The internet is rife with stories of the people who change kids’ lives: the teacher who took the student under her wing, the stepfather who was the dad the boys needed, the grandparents who raised kids like they were their own, the kid who stands in the way of another kid getting bullied.
I could’ve used one of those people.
I was a kid who needed someone or something to keep me going. When I was eight, I started being sexually abused by adults who were strangers to me, and that abuse kept happening for years. I was adept at not causing problems for people, and until I was 19 and got sober, I never told a single, solitary person, not a soul—not a friend, not my parents, not an adult, not a stranger on the bus. No one. I believed—and was given good reason to believe—that if I did, everyone and everything I loved in the world would be destroyed.
Yes, I have adults who made a difference to me as a kid—my parents in key moments, the librarian who took me to the big kids’ side of the library, the high school English teacher who noticed something was wrong and actually asked me. (Thank you, Mr. Mahn!) None of them knew about the abuse, and I didn’t want to endanger them by telling them. They all made a difference; they all kept me going, one way or another, and I continue to thank them from the bottom of my heart.
Here is what I did have, though: Star Wars. I had an escape hatch from my reality, and I had a doorway into a better, bigger world.
I realized this truth about the arts and myself while sitting in a theater watching Solo: A Star Wars Story. (Thank you, Ron Howard!) At a point in the film, someone tells Han that there’s a guy on Tatooine with a big job; chronologically, this is Han’s first introduction to the planet that would bring him to Luke Skywalker and Obi Wan Kenobi—and to all of us.
I sat in the theater watching Solo, electrified in that moment. I felt the heat of Tatooine; I was right there with Luke as he fixed the droid unit we would learn was R2D2. I had the wind whipping hair in my eyes, and sand in my mouth. I could feel how small my life felt, and how much bigger I hoped it would be.
I was also right back in the Saint Louis Park movie theater in the summer of 1977, seeing Star Wars for the very first time. (My biggest takeaway at age 7 was the hologram chess game on the Millennium Falcon.)
And then … then I was brought back to 2300 Totem Trail, the street I grew up on, to the neighborhood’s first VCR, and the neighborhood’s first bootleg copy of Star Wars. (Please don’t come after me, FBI—it was forty years ago and I have paid to see it many times.) Over the course of the next year, I would start to be groomed for sexual abuse, which would grow in intensity and frequency as the next few years unfolded. I didn’t have anyone to tell—but I had a world I could escape into: Tatooine, and the Falcon, and anywhere Luke and Han and Leia cared to take me. I could go there, over and over.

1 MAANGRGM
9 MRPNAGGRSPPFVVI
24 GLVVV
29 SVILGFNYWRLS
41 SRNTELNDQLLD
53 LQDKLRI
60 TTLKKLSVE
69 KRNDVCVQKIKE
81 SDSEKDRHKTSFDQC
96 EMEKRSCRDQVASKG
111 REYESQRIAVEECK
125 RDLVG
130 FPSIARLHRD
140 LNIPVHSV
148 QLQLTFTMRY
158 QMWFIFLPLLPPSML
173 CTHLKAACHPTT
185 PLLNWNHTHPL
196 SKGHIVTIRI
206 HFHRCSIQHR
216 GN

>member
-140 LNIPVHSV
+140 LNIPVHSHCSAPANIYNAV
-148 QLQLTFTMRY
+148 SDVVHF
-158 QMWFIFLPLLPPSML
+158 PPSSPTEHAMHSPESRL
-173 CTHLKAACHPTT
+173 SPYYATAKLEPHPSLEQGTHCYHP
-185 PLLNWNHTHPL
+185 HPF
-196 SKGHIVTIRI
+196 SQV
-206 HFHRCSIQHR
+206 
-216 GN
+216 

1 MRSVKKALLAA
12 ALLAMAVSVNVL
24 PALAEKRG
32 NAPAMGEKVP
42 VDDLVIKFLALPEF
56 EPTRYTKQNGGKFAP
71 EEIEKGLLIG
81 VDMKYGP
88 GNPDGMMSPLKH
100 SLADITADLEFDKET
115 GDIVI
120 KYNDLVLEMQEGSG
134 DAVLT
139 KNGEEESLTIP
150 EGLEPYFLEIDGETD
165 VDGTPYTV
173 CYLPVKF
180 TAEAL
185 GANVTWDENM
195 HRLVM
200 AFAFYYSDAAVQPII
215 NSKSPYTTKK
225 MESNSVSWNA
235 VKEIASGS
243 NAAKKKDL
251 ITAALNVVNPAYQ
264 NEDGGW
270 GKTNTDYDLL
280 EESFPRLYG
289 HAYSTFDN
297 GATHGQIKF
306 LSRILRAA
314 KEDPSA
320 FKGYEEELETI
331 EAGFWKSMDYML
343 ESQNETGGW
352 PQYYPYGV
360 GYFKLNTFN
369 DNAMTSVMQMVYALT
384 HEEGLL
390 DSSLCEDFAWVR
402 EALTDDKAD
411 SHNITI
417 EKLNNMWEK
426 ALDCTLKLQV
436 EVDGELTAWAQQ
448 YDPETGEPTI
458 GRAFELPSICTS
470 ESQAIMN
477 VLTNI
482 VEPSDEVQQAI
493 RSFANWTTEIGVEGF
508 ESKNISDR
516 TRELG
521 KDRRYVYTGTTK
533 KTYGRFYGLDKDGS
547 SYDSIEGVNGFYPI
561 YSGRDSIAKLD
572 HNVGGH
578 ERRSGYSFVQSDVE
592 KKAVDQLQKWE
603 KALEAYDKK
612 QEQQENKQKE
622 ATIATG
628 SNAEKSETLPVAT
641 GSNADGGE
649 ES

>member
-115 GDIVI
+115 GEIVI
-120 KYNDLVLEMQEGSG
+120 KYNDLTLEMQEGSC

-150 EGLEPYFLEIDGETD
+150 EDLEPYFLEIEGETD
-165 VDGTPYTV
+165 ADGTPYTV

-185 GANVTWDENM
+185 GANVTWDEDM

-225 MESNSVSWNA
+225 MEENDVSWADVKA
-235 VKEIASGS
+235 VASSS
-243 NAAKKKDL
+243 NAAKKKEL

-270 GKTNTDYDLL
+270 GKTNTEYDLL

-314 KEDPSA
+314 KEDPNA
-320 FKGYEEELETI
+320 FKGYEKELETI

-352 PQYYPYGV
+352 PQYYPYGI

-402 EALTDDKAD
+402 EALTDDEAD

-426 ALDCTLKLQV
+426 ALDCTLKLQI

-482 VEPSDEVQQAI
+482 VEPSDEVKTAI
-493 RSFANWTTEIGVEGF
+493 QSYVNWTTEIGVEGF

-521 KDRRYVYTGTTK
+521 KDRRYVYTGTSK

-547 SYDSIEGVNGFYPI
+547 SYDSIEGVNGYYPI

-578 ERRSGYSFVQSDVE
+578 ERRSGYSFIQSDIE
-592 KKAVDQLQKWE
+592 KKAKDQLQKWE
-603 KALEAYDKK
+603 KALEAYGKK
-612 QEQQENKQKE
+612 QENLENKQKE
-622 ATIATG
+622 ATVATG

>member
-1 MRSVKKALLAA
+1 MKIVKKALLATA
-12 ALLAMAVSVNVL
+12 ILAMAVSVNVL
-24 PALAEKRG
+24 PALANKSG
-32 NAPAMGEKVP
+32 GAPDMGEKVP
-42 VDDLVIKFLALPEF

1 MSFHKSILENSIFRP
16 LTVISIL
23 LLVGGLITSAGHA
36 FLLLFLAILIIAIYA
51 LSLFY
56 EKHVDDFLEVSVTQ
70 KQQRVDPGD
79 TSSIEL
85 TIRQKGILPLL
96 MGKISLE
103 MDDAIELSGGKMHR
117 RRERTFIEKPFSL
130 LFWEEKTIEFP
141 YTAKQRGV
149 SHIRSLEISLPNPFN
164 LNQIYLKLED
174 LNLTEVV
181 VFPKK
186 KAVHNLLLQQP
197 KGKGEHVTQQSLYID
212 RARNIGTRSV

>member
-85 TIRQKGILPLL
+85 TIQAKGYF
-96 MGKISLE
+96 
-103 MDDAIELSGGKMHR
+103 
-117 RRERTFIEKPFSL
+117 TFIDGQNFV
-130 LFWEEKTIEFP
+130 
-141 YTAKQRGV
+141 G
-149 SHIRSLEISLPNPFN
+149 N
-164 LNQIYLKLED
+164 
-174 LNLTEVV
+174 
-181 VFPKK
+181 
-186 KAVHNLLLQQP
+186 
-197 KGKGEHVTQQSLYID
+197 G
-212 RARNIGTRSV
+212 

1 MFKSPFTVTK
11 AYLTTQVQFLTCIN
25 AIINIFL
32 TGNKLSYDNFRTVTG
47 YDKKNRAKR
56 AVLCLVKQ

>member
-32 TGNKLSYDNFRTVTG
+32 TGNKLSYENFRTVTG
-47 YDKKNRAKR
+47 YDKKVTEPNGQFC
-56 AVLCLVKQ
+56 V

When Tatooine was mentioned in Solo, I started weeping in the theater—not for the horrors of my childhood, but with gratitude for what had gotten me through it. Luke Skywalker had a place he was itching to leave, and so did I. He believed in the good in ostensibly evil people, and that stuck with me. He whinged about it sometimes, and I wished I could.
It wasn’t enough to stop the abuse, but it was enough to get me through it.
I don’t know Mark Hamill, or Harrison Ford, or George Lucas. I don’t know Anthony Daniels or Peter Mayhew. I did not know Kenny Baker or the shining Carrie Fisher, but I will never let go of the gratitude I have for them, all of them. Unknowingly, they were the adults who stepped in to make sure a little abused girl’s life was bearable, and better, and they did a great job of it. They saved my life, literally. I would not be here without them.
Star Wars was not alone in inspiring me—someday, ask me about Wonder Woman and Lynda Carter, or Hawkeye Pierce and Alan Alda. It is fair to say that the arts in general saved me—every book I pored over, the music that I cherished, the comedians I found early and love to this day, but Star Wars was the first and has remained a through-line of my whole life from that scared kid, to recovering alcoholic, to elected official, and now private citizen. Hell, within an hour of knowing I had lost my election, I thought to myself, “Well, now I can finally watch The Clone Wars.”
So when you see me posting yet another Star Wars meme, or appreciating the wonder of Mark Hamill’s Twitter, or confused if you haven’t seen Solo yet, please know that all of that is manifest gratitude and a celebration of life—a life that would otherwise have been more painful and far shorter.
Betsy Hodges was the 47th mayor of Minneapolis, MN and currently serves as a Senior Advisor for Cities United, a consultant to organizations working with cities to improve equitable outcomes for people of color, and she recently served as a Residential Fellow at the Harvard Kennedy School Institute of Politics.
In her spare time, Mayor Hodges works on staying physically fit, writes, reads poetry, and enjoys seasonal viewings of “Die Hard,” her favorite movie. She is known for her extensive collection of Wonder Woman memorabilia. She is an occasional karaoke singer with a very limited vocal range.
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